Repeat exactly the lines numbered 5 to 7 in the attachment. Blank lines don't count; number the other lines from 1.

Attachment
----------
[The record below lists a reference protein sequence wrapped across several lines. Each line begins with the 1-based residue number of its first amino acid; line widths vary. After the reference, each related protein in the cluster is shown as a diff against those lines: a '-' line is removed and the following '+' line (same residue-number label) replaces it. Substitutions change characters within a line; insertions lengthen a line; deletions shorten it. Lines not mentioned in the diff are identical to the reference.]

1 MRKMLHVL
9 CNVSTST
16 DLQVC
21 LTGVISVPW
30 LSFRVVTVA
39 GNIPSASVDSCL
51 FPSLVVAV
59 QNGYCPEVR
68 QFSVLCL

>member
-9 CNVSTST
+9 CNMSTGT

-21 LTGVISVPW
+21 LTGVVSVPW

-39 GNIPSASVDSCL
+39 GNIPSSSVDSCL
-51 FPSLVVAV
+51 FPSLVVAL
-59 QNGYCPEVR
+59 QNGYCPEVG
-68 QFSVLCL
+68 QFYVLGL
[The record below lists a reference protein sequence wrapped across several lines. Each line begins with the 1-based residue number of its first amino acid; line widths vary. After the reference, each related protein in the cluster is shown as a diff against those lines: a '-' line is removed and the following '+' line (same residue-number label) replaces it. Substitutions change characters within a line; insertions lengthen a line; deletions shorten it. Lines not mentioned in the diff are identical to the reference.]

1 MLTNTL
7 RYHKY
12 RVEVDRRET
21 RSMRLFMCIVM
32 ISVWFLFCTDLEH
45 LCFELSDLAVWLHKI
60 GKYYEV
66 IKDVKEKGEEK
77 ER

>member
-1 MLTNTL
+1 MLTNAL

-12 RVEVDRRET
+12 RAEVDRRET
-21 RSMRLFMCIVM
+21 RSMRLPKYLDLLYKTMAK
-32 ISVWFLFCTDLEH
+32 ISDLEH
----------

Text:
21 LTGVISVPW
30 LSFRVVTVA
39 GNIPSASVDSCL